OUAGADOUGOU (Reuters) - Burkina Faso has notified the United Nations that it will withdraw soldiers deployed as peacekeepers in Sudan's troubled Darfur region by July next year, the foreign minister said late on Friday.

The West African nation, which has a battalion of 850 soldiers serving in the nearly 14,000 troop strong U.N.-African Union hybrid mission, has suffered a series of deadly attacks at home amid a rise in Islamist militant violence.

Burkina Faso's government said in May that it would seek to bring some troops home to help reinforce domestic security.

"We have great need of battle-hardened soldiers, men of experience, men who have been on the ground. So the troops that will come from Darfur will be precious for securing our borders," Foreign Minister Alpha Barry said.

Burkina Faso was rocked in January by an attack on a hotel and restaurant in its capital, Ouagadougou, claimed by al Qaeda in the Islamic Maghreb, that killed 30 people. It has continued to suffer sporadic attacks this year.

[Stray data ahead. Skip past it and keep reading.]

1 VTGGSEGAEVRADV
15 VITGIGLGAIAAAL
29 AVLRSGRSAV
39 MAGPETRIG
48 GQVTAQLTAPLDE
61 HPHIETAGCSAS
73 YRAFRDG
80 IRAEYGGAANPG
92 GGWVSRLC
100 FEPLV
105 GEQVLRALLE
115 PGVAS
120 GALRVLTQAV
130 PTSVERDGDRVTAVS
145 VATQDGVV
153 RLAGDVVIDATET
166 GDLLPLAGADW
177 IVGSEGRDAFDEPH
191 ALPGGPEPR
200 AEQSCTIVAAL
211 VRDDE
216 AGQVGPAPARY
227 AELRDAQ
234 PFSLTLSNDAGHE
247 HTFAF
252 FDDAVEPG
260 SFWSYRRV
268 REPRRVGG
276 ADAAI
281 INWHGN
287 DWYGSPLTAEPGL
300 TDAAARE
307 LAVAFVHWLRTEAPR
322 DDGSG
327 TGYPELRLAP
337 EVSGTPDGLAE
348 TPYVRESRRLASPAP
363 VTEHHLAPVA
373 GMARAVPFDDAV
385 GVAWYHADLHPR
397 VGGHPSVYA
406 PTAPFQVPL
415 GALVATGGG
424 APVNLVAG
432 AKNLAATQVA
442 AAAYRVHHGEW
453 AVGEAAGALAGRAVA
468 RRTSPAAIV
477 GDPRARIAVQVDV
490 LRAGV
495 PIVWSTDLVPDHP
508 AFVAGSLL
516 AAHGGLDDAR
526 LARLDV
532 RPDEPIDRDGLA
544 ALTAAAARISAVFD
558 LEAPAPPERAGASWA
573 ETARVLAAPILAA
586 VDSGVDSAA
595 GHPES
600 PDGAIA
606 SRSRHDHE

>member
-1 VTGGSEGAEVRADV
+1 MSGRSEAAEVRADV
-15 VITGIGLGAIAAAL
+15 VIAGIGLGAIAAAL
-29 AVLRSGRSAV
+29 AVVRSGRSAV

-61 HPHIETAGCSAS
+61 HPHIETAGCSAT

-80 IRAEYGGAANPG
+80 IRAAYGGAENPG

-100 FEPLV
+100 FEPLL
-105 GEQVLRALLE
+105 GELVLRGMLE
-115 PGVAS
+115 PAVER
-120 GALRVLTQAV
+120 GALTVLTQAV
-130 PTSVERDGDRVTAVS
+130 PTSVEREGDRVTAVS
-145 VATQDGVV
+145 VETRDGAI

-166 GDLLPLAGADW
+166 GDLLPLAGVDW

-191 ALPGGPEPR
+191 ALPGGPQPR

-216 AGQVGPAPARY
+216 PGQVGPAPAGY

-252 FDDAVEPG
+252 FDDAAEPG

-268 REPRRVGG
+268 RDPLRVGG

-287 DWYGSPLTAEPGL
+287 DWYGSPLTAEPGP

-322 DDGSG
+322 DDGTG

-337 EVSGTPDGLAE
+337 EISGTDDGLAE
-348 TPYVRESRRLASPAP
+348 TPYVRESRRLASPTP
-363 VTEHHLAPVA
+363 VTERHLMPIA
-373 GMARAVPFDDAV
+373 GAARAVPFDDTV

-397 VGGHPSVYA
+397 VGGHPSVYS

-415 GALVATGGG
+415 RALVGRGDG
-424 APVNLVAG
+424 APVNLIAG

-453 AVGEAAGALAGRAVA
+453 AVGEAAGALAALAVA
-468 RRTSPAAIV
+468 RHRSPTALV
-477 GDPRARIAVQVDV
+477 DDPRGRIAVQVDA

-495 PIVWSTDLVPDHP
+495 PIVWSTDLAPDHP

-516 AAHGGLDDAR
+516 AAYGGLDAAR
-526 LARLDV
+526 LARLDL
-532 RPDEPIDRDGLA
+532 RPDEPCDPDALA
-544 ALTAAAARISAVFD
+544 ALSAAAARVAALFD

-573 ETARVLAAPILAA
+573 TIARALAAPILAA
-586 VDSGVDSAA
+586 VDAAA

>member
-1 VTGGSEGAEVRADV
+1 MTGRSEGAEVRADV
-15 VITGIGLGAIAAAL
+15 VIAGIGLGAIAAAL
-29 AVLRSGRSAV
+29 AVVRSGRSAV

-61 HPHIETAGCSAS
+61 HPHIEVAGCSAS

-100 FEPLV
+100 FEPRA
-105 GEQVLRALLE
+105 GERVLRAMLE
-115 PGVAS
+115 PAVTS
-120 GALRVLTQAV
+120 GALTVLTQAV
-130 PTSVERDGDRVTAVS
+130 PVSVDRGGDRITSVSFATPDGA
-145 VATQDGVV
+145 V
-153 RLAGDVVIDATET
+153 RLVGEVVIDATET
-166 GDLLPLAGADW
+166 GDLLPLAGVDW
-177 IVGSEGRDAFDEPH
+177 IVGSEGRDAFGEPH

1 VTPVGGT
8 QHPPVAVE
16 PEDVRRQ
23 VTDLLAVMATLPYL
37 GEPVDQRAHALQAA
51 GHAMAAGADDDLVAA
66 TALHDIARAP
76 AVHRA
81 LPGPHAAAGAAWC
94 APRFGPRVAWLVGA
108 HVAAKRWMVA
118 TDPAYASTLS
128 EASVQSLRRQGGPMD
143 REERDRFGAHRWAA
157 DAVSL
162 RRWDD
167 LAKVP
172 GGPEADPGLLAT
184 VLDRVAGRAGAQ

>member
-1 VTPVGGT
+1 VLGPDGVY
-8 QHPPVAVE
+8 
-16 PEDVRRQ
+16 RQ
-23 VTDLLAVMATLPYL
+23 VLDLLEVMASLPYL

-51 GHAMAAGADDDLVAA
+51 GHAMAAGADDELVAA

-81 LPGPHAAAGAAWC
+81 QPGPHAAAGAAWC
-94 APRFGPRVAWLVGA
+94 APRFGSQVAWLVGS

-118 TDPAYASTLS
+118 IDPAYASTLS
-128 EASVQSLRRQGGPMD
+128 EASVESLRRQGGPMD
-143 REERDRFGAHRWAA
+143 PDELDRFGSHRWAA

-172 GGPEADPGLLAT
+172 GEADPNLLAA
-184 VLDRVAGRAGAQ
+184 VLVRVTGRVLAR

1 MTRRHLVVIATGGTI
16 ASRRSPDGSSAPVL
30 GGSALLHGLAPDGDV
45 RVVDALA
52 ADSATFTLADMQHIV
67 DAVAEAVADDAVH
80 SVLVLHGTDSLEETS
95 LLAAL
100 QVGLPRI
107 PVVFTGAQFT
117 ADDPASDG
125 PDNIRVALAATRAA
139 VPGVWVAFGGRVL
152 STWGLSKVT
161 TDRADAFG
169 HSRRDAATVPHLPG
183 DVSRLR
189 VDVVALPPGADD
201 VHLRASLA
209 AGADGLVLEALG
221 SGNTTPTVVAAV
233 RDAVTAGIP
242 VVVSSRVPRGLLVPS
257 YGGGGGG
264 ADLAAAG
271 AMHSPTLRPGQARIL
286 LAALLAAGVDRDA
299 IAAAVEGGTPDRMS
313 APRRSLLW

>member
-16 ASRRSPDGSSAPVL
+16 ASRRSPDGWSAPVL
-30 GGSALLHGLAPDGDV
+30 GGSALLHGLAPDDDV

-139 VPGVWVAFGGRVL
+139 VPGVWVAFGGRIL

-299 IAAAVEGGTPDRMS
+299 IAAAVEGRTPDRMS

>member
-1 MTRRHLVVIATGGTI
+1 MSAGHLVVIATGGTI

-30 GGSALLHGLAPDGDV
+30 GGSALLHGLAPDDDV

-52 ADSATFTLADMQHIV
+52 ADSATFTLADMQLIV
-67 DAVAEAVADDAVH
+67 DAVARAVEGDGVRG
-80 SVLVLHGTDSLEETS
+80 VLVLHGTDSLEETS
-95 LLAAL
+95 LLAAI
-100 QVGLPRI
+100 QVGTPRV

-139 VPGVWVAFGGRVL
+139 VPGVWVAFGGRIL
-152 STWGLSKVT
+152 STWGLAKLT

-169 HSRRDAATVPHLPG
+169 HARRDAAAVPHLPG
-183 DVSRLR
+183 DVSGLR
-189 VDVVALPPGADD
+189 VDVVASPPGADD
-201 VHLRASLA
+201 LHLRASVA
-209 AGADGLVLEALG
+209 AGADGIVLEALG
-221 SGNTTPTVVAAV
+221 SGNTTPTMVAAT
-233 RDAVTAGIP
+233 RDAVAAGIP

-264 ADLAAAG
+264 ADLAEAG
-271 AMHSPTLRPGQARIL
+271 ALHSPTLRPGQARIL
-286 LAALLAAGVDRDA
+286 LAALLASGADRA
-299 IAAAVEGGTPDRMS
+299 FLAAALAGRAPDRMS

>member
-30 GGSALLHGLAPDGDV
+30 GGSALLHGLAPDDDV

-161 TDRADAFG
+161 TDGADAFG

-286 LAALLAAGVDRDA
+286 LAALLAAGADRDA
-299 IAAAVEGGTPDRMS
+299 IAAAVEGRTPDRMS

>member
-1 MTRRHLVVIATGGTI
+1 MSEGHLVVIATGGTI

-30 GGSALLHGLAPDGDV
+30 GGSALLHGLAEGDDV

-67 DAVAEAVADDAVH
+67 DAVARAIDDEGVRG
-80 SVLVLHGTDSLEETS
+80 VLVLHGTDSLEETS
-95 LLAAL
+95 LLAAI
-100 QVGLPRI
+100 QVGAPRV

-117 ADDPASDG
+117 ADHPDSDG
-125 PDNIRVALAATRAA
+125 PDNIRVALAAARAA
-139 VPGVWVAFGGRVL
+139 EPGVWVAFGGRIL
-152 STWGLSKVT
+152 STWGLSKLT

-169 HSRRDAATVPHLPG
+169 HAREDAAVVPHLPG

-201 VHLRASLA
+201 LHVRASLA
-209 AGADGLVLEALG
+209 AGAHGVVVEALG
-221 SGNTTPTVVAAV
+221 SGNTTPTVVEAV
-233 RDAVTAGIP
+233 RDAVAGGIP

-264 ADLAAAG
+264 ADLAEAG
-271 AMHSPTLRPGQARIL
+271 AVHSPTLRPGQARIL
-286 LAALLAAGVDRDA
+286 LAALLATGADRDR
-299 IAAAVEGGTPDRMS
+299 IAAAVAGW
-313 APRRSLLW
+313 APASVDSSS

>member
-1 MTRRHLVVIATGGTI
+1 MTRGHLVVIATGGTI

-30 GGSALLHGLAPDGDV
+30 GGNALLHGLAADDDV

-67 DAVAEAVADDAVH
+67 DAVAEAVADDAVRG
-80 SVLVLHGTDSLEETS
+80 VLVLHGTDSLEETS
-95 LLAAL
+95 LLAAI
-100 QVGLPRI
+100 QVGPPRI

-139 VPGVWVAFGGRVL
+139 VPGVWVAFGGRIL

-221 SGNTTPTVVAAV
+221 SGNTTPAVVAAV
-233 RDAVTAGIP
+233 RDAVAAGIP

"From April 2015 to October 2016 we've had some 20 attacks, including two kidnappings of foreigners," Barry said. "We can't continue to have our troops abroad while we have internal needs to confront this asymmetrical war."

The Darfur mission, UNAMID, was established in 2007 to try to stem the violence in the restive region, where prosecutors for the International Criminal Court accuse Sudan's President Omar Hassan al-Bashir of committing genocide.

Barry said Ouagadougou had also requested that its troops serving in a U.N. peacekeeping mission in neighboring Mali be deployed to areas along the border with Burkina Faso.

"There is no problem in principle concerning this question," Mahamat Saleh Annadif, the head of the Malian mission, MINUSMA, said on Friday following a meeting with Burkina Faso President Roch Marc Christian Kaboré.

"Even now, this contingent is not very far and in the coming days a redeployment will take place so it is even closer."

Mali has been a haven for Islamist militants since groups, some with links to al Qaeda, seized its desert north in 2012. They were pushed back by a French military intervention in 2013 but have stepped up attacks across the region this year.

(Reporting by Mathieu Bonkoungou; Writing by Joe Bavier; Editing by Catherine Evans)